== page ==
All in all, "Cake's" only criticism from me is that the film is rather short with so many familiar faces fading in and out. I mean Shiloh's Gio is the only one that registers from a full, narrative standpoint. Oh well. Any snapshot of beastly thug life caught on camera is better than no snapshot at all. The Birthday Cake is the type of violent crime drama that gets under your skin and seeps into your bloodstream. For a little over an hour and a half, I had my "cake" and ate it too. 

Written by Jesse Burleson

Sunday, November 7, 2021

Antlers 2021 * * 1/2 Stars


"All this has got to be an animal, right?" Sure buddy. Whatever you say.

Anyway 2021's Antlers is well, another creature feature. Its creature is a manimal which by definition, is a life form that's part human and part beast. It's like an ordinary dude turned into the alien from Alien, or a male Zelda Goldman, or the world's ugliest reindeer. Was I scared? Sort of. I mean there were those few jolts that made my heart skip.

Antlers is R-rated. It's R-rated in the same way that any horror flick is R-rated. Basically it's gory, ghastly, and gross. Scott Cooper directs and yup, he gets back to the grimy and grubby. What downtrodden Pennsylvania is to Out of the Furnace, Oregon is to Antlers. The ground is damp, the fog settles in, and characters make bad decisions right before they got offed by sharply branched horns.

Taking place in a small town via The Beaver State and filmed three years ago (COVID-19 had a lot to do with that businass), Antlers shows that even little kids perish in supernatural horror fare. The movie is about a frazzled school teacher who tries to uncover the secret behind her sickly-looking student and his mutation-ed father.

Antlers runs 99 minutes, still builds like it's 120, and features a forlorn ending. The film is all about atmospherics and disquiet and less about knotty mystery (that's Scott Cooper for ya). The musical score by Javier Navarrete is tops and the performances are unassuming, wind-sucking, and raw (especially Keri Russell who plays weathered English teacher Julia Meadows).

Bottom line: If you eliminate Russell's presence, the music, and Cooper's ground down mood from Antlers, you'd probably have one of the lesser scary pics out there. But you have those attributes so I'll extend Antlers the proverbial olive "branch". Natch.

Written by Jesse Burleson

Thursday, November 4, 2021

Voyagers 2021 * * * Stars


Science fiction films tend to be more of the same and well, that's what I went into thinking when I was about to watch Voyagers. Thankfully I was pleasantly surprised. 2021's Voyagers breaks the mold or at least it intends to. It's knife-edge, intense, and gets all it can out of its $29 million dollar budget. It's been thirty years but we can now actually call a flick Lord of the Sci-Flies

So yeah, Voyagers blurs the lines of its PG-13 rating. There's some bloody images and nubile themes that may be a little too much for your normal budding youth. Coming from the enthusiastic mind of director Neil Burger (Divergent, Limitless), Voyagers has a pristine look and can actually wow you on the big screen (sadly it might be too late for that). With cinematographer Enrique Chediak on board and game, Voyagers is 2001-ish with some serious, Steadicam bliss.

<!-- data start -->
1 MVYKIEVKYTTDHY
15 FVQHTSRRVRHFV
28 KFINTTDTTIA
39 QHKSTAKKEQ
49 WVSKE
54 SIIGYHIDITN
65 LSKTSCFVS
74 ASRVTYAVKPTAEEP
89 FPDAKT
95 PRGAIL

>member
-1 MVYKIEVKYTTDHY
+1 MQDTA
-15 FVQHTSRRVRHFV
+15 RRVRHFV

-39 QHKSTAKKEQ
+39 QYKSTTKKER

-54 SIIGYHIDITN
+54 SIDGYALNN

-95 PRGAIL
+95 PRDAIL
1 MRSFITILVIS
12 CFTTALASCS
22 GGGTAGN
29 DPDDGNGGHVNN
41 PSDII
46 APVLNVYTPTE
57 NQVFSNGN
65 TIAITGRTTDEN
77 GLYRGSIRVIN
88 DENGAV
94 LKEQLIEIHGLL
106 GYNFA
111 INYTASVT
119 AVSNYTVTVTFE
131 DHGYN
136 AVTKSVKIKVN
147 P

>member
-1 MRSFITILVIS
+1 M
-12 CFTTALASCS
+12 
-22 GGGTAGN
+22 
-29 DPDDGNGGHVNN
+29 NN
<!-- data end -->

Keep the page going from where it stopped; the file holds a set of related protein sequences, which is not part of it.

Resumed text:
Taking place in the year 2063 and containing adequate set designs that are futuristic enough, Voyagers is the space-age version of "inmates running the asylum" (or not running, just rebelling). It's about a group of teenagers sent on a spacecraft mission to colonize a planet because the living conditions on Earth just ain't cutting it. 

Voyagers at a sufficient running time of 108 minutes, is basically cut from original cloth unless you count the 1990 film mentioned earlier (see first paragraph). Edited cleanly, stealth in its violence, and cast almost perfectly (Tye Sheridan, Lily-Rose Depp, and Colin Farrell are really good here), Voyagers only suffers from a pat and speedy ending that sort of wraps everything up in a nice neat bow. Whatev. It's about the journey here or should I say, the journey of 86 years from our planet. Voyagers revels in cinematic conflict as its characters let natural selection and vacuumed Darwinism weed itself out. Good peregrination. 

Written by Jesse Burleson

Monday, November 1, 2021

The Conjuring: The Devil Made Me Do It 2021 * * 1/2 Stars


I saw the first Conjuring flick and I thought it was meh. I've never seen the second Conjuring installment (aptly titled The Conjuring 2). Now it's Halloween and yeah, I might as well watch a little fright fare. Why not The Conjuring: The Devil Made Me Do It. I mean why not. 

Anyway "Devil" is a modern-day horror pic even though it takes place in 1981. I say it's modern-day because it has those jump scares that are seen so often and don't really terrify you internally. There's also that MTV-style editing we see so much of in today's fear fest assembly line (in MTV's defense, they did start their inception in '81). 

Finally, there's that whole follow-up faze and revisiting of stuff from years past. Examples: The Conjuring: The Devil Made Me Do It has an opening shot that feels like something out of The Exorcist. Added to that, the possessed dude in "Devil" looks like the possessed dude in Amityville II: The Possession (Sonny Montelli). And just for kicks and giggles, the afreet in "Devil" targets a family just like in those Paranormal Activity vehicles. Need I say more.

"Devil" is a June 2021 release that has the look and texture of an episode of Paranormal Witness. It chronicles the Warrens (who else?) as they investigate the demonic bewitching of a young, contortionist man who committed murder. "Devil" is directed by Michael Chaves, a sort of meat and potatoes filmmaker whose 3rd Conjuring is decently well-made and suitably plotted. Sadly though, we've seen this whole movie before (no pun intended). 

"Devil" is a sequel of a sequel that knows it's a sequel. It's a continuation of something prosaic, a new chapter of real-life paranormal investigators who just happen to stumble upon some more demonic mumbo jumbo. Patrick Wilson and Vera Farmiga do a decent job in their Warren portrayals. But if what's on screen isn't bone-chillingly scary, there's no need to "conjure" up anything but a mixed review. 

Written by Jesse Burleson